Aston All Saints CofE (A) Primary School

What is this page?

We are, a schools information website. This page is one of our school directory pages. This is not the website of Aston All Saints CofE (A) Primary School.

What is Locrating?

Locrating is the UK's most popular and trusted school guide; it allows you to view inspection reports, admissions data, exam results, catchment areas, league tables, school reviews, neighbourhood information, carry out school comparisons and much more. Below is some useful summary information regarding Aston All Saints CofE (A) Primary School.

To see all our data you need to click the blue button at the bottom of this page to view Aston All Saints CofE (A) Primary School on our interactive map.

About Aston All Saints CofE (A) Primary School

Name Aston All Saints CofE (A) Primary School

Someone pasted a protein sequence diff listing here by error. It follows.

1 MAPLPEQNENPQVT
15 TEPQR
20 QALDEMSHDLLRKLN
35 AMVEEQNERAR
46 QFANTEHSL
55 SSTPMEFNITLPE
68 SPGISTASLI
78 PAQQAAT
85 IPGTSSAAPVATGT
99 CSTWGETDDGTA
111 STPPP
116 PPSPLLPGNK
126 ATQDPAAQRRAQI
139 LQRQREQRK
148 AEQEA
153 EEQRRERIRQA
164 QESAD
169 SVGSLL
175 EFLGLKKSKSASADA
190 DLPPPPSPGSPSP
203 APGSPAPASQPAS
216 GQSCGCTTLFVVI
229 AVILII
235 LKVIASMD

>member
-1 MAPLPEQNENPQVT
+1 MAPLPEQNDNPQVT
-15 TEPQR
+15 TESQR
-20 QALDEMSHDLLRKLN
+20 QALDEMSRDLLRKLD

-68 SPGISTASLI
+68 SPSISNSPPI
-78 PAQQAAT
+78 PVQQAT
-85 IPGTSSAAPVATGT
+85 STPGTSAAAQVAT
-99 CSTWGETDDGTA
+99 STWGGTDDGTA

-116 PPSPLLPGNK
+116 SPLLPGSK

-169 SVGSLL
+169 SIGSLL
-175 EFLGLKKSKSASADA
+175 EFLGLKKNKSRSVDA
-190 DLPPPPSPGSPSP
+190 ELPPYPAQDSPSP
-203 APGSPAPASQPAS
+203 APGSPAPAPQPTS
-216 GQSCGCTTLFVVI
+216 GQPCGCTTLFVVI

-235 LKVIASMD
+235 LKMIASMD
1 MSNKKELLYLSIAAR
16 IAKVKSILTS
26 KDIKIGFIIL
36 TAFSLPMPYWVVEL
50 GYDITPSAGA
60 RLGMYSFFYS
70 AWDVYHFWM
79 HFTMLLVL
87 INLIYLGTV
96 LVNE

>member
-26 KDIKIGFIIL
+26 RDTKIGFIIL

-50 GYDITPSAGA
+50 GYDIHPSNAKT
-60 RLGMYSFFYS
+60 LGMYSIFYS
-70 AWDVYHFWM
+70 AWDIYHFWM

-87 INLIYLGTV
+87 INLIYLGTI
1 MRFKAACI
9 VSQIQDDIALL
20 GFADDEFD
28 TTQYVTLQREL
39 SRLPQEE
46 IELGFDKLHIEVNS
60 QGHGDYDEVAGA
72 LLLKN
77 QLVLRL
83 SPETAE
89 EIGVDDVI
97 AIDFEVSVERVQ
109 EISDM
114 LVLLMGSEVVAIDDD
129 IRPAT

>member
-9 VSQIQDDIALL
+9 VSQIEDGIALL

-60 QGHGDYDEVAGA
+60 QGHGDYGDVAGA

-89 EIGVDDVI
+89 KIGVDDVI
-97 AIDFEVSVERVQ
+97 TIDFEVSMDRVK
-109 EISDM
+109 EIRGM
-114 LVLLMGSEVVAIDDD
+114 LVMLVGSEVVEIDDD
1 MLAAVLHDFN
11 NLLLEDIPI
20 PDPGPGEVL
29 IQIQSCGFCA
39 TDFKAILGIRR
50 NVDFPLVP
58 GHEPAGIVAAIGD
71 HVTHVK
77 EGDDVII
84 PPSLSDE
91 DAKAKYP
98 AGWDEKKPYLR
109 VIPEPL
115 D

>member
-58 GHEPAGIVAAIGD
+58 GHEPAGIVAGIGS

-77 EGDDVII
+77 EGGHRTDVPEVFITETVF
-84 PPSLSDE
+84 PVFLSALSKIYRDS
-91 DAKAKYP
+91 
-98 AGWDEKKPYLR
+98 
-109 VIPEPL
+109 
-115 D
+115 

Ofsted Inspections
Headteacher Mrs Rebecca Webster
Address Lodge Lane, Aston, Sheffield, S26 2BL
Phone Number 01142872100
Phase Academy
Type Academy converter
Age Range 4-11
Religious Character Church of England
Gender Mixed
Number of Pupils 206
Local Authority Rotherham
Highlights from Latest Inspection

What is it like to attend this school?

This is a school that has undergone significant change in the recent past. The changes being introduced by leaders are having a positive impact on the experiences of pupils. Leaders have high expectations for what they want pupils to achieve and who they want them to become as members of society.

Pupils develop a strong moral compass during their time at the school. They are keen to contribute to their school community and wider society. Pupils enjoy and benefit from opportunities to contribute to their school community.

For example, school councillors talk enthusiastically about their roles. In lessons, pupils look for opportunities to help and encourage each other.<>